Eastern Cape Tourist AttractionsBird Island Marine Protected Area
Where? There are a number of cruise companies that will take you out on a cruise among the islands.
How? Call Raggy Charters on +27 (0)73 152-2277
The aim of a marine protected area is to conserve marine life. They take the form of a collaboration between civil society, communities and government that promote conservation and safeguard threatened marine species and important habitats.
Bird Island Marine Protected Area lies just off the coast of Port Elizabeth. It is a group of islands (Bird Island, Stag Island, Seal Island and Black Rocks) that are home to more than a few red-data listed seabirds, whilst the reefs around the islands support a large abalone population (perlemoen) and serve as a largely undisturbed habitat for linefish.
When increasing poaching became a problem, the islands were given immediate protection with Marine Protected Area status. The marine protected area, which is close to the Woody Cape Section of the Addo Elephant National Park, was included in the park. As a result Addo is the only park in the world able to claim the world's Big 7 (the Big 5 plus the great white shark and southern right whale; both of which frequent the waters off Algoa Bay).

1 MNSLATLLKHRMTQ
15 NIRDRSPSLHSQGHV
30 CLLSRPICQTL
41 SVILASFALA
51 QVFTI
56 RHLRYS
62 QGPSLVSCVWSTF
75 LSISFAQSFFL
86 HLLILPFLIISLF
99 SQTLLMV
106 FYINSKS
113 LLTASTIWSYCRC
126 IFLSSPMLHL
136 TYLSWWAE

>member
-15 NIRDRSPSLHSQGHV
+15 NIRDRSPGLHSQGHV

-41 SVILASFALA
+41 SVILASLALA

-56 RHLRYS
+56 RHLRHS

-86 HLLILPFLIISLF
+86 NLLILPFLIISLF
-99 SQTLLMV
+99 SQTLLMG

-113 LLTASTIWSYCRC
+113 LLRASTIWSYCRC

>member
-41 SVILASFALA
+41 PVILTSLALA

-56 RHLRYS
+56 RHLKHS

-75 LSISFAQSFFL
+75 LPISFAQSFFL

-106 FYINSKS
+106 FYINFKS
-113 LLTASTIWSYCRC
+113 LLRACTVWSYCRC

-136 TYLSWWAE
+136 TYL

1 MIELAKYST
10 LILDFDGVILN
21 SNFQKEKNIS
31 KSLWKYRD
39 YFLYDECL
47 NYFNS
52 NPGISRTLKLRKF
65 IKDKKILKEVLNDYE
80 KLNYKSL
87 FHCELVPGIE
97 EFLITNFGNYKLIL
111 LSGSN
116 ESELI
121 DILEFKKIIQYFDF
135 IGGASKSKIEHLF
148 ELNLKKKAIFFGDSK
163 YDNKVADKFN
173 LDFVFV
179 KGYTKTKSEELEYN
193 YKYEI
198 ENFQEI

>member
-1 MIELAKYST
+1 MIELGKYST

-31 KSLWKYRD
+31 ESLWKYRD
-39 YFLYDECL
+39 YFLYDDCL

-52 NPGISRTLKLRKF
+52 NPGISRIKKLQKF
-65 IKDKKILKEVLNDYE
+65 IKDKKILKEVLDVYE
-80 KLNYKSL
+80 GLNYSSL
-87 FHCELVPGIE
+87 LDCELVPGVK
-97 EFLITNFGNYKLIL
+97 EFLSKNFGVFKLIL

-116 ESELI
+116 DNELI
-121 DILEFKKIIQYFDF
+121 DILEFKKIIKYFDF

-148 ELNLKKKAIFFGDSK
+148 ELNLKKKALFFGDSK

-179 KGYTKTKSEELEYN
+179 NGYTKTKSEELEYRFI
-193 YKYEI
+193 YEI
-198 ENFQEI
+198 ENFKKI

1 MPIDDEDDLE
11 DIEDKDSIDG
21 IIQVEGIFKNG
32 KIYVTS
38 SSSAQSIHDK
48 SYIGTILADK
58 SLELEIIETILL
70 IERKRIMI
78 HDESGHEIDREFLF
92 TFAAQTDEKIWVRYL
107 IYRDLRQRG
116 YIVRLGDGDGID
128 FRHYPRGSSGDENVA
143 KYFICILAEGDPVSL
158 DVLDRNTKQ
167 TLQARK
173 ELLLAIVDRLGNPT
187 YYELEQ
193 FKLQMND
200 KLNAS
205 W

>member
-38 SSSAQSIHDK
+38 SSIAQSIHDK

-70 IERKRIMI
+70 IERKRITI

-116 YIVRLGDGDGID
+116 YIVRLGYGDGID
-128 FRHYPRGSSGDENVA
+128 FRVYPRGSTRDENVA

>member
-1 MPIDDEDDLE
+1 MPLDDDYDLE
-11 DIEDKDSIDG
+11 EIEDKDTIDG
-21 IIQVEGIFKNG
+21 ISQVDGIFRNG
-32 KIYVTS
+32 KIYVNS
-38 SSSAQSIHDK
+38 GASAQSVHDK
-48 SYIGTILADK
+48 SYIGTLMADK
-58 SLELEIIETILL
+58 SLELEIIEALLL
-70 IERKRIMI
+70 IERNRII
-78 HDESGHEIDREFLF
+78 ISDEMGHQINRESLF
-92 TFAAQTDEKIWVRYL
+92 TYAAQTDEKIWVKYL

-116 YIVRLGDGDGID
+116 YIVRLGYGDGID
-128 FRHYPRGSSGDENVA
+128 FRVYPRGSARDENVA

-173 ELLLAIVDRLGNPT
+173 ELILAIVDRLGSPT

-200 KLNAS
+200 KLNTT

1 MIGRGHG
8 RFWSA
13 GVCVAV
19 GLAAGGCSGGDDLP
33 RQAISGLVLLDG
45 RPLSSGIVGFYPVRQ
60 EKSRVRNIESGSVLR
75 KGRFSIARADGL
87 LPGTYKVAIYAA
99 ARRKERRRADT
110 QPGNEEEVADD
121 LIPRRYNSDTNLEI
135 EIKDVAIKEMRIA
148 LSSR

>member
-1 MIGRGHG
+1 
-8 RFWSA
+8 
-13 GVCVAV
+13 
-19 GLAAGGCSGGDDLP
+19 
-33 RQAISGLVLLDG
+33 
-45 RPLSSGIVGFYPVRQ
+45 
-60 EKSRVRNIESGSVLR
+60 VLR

The islands are the only key seabird islands between Dyer Island and Hermanus, classed by Birdlife as Important Bird Areas.
They support the African penguin, Cape gannet, roseate tern, Antarctic tern and kelp gull. Bird Island is home to the biggest breeding colony of gannets in the world, and the second largest breeding colony of African penguins, whilst Black Rocks supports an important seal breeding colony that in turn supports the threatened great white shark population. The subtidal reefs around the islands are home to a number of endemic fish species, invertebrates and seaweeds.
Although the islands were declared an MPA in 2004, abalone plundering continued unchecked until a complete dive ban was enforced in 2006, and a no-fishing zone restricted part of the MPA, meaning penguins could find their food closer to home. In 2008 Addo provided marine rangers to protect the area, which has helped significantly.
There are plans to extend the MPA boundaries, adding a further 120 000 hectares and extending it 20 km offshore.
Take a cruise in amongst the islands in Algoa Bay to spot whales and bottlenose dolphins. Whilst these boats are not allowed on the islands, they do get close enough to easily see the huge colonies of birds.